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Some suggest that they fear that if reparations are awarded that it will prevent African Americans from any future right to legal redress against discrimination.

Aside from whether you think this argument makes sense or not, would you agree to a reparations award (of an agreeable amount) if the "cost" was any future opportunity to pursue legal remedy under a race specific claim? You could sue under any race neutral Constitutional protection but any race specific laws would be removed from the books.

Thoughts?

© MBM

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Perhaps it might be good to look to history for the answer.

There have been reparations for Jewish Holocaust survivores and for the Survivirs of Japanese Internment Camps during WWII.

What has been the real effects for either of these groups in pursuing civil rights claims?

Are there any examples that anybody is aware of where the payment of reparations has interfiered with any race specific legal claims?
quote:
Originally posted by ricardomath:

Are there any examples that anybody is aware of where the payment of reparations has interfiered with any race specific legal claims?


The argument is completely nonsensical from a legal perspective. It seems more driven by fear, than by logic or legal precedent.

That said, I'm curious about how people evaluate the trade-off.
It seems to me that any example of progress can be use as an arguement that racism is dead, and we now live in a color-blind society.

I see such arguements being made all the time right now, against Afirmative Action or whatever, even without a penny of reparations being made.

Of course, some people would add reperations to their long list of reasons that they already have. There's nothing special about a supposed backlash resulting from reperations. Every step forward does that.

quote:
"There really is no white backlash, because that gives the impression that the nation had decided it was going to solve this problem and then there was a step back because of developments in the civil rights movement. Now, the fact is that America has been backlashing on the civil rights question for centuries now... The backlash is merely the surfacing of prejudices, of hostilities, of hatreds and fears that already existed and they are just now starting to open."

- Dr. Martin Luther King, Jr., "Seventh Annual Gandhi Memorial Lecture," Howard University, Washington, D.C., (11/6/1966)
quote:
The argument is completely nonsensical from a legal perspective. It seems more driven by fear, than by logic or legal precedent.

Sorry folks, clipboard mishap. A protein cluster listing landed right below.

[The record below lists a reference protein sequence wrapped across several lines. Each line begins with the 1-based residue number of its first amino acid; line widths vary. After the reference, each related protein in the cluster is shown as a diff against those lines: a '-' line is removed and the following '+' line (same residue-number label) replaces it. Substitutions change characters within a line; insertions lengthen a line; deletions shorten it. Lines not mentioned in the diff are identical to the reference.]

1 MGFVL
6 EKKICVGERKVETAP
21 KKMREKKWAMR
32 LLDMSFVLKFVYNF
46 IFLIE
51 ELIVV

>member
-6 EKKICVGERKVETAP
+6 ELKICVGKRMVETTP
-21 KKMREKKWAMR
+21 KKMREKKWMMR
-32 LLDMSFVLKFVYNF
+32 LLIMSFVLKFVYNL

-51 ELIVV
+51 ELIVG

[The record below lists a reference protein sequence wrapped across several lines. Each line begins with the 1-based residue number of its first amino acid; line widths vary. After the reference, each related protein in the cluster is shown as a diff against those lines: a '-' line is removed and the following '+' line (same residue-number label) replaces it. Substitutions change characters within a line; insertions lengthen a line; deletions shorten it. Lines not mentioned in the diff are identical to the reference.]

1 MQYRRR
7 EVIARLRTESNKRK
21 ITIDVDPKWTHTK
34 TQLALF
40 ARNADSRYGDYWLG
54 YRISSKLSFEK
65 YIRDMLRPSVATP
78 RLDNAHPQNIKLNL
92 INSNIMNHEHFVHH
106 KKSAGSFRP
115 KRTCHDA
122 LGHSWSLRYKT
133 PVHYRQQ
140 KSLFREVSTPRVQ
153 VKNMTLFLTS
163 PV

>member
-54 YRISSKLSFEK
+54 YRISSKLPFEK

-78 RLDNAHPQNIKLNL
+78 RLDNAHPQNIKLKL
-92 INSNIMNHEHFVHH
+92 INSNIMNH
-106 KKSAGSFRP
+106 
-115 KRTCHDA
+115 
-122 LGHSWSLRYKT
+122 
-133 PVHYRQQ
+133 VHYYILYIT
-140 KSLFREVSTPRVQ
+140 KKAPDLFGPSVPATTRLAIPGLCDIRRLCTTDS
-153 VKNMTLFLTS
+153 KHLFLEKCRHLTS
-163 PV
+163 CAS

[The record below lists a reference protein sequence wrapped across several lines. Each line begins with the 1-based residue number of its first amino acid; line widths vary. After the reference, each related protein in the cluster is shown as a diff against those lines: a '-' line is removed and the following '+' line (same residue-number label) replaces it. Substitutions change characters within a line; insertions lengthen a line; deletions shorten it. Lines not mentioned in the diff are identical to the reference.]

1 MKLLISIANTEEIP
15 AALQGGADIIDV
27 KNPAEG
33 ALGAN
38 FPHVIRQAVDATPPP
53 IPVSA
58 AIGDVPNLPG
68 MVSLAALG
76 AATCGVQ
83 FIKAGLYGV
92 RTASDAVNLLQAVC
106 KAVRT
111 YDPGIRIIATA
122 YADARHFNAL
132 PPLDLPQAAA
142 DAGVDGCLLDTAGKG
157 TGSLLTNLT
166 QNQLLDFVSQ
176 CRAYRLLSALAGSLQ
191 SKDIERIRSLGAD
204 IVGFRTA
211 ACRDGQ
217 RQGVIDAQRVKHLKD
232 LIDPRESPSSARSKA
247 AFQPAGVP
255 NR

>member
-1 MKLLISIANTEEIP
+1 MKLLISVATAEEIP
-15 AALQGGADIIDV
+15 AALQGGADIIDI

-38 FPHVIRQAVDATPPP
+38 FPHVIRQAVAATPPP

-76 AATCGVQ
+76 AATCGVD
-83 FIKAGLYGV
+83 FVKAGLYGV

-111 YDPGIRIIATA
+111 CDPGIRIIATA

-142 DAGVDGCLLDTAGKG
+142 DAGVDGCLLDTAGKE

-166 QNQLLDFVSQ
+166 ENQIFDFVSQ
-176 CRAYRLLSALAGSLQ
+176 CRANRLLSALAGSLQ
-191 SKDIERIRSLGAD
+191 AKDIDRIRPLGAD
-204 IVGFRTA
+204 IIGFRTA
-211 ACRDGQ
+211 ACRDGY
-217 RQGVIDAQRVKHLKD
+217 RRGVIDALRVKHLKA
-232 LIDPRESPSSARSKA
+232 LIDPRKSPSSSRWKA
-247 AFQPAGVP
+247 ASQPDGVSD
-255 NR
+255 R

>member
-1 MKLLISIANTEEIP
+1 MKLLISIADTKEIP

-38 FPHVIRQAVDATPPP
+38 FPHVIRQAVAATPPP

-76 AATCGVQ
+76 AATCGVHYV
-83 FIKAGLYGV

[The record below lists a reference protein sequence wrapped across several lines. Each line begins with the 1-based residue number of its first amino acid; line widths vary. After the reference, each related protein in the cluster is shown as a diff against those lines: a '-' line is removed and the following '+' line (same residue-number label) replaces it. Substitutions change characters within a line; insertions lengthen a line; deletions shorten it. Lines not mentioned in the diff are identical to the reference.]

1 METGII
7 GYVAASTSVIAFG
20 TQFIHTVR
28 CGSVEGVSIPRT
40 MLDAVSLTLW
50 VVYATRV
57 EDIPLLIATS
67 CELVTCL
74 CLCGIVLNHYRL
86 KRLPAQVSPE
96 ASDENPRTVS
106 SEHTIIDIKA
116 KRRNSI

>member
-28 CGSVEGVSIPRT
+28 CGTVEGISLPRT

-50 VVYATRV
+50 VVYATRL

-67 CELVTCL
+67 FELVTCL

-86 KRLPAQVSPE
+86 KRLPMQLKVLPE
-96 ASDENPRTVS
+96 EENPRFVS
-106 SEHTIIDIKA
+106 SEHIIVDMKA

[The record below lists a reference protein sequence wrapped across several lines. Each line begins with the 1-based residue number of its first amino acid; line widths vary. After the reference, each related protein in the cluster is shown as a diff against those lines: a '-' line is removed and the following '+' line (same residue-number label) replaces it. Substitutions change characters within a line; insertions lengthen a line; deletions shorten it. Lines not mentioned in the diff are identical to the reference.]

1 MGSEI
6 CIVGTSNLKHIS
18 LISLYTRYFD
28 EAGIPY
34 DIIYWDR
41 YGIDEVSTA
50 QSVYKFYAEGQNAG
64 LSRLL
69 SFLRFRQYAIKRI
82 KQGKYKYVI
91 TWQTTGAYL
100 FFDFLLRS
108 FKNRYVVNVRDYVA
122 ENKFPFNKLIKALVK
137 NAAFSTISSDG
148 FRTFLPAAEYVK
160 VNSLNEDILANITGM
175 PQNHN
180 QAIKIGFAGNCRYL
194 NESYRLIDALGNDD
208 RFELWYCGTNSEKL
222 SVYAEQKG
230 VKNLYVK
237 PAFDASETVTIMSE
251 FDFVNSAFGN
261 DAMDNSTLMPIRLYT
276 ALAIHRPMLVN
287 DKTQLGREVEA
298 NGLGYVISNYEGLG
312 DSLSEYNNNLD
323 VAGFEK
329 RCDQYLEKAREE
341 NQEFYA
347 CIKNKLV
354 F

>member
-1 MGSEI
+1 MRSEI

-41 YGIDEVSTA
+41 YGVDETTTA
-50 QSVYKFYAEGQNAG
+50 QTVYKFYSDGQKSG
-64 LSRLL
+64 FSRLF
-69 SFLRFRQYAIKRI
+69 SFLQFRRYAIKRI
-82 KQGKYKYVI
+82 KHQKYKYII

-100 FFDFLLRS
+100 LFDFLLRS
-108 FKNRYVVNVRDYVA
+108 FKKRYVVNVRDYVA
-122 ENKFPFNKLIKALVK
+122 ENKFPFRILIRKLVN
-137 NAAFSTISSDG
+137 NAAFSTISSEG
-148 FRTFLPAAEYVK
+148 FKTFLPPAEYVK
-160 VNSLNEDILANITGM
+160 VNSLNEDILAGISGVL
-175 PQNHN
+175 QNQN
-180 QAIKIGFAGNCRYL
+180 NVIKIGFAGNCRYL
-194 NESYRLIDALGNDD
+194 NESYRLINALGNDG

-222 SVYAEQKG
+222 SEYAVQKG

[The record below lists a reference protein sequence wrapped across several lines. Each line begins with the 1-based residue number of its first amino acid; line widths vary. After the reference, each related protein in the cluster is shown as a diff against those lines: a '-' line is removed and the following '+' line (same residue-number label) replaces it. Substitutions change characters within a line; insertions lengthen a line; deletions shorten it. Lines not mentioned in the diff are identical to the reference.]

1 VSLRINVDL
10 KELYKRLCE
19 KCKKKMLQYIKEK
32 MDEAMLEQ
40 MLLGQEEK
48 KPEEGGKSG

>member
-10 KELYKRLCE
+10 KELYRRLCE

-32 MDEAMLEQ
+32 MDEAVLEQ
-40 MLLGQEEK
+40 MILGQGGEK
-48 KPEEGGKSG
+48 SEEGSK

That said, I'm curious about how people evaluate the trade-off.
One thing to note, though, is how markedly different African-Americans are regarded when compared to Jews and Japanese-Americans. Though made out of fear or other such emotions, they are hardly misplaced. There is plenty of reasons to have those "fears"/emotions. They just don't make logical sense because, legally, there really is no reason to believe that it would go down that way (i.e. written in statutes), regardless of animosity Whites, even White legislators, etc. may hold.

In even greater opposition to that emotional perspective, I refer to one of my favorite commentaries that highlight what has happened in American History with respect to the White public adjusting to new ideas/regimes:

quote:
White Perceptions [An Interview with Tim Wise]

Q: To what extent do you consider it important to frame a movement against racism in a way that affects whites' perceptions of blacks (or other races) in a positive way?

A:
Not very. At least not as the means to an ends...precisely because progress on racism has never been related to how whites felt about black people. Rather, progress has come via movement activity forcing elites to make changes, whether or not the mass of whites supported such changes. None of the civil rights acts of the 1960's were supported by the majority of whites. Neither was desegregation via the Brown v Board decision. And needless to say, neither was abolition of slavery. But interestingly, after laws were changed, more and more people (though admittedly not enough) came to accede to the new norm, and actually reduced their opposition to such laws and changes. Keep in mind, most people are conformist. They assume the laws are legitimate, and the state is legitimate. As a result, when activists force changes, over time (sometimes a very short time), most people come to at least passively accept those changes, and many even come to support them outright.
Whether you totally agree or not, it makes for a pretty compelling case.
quote: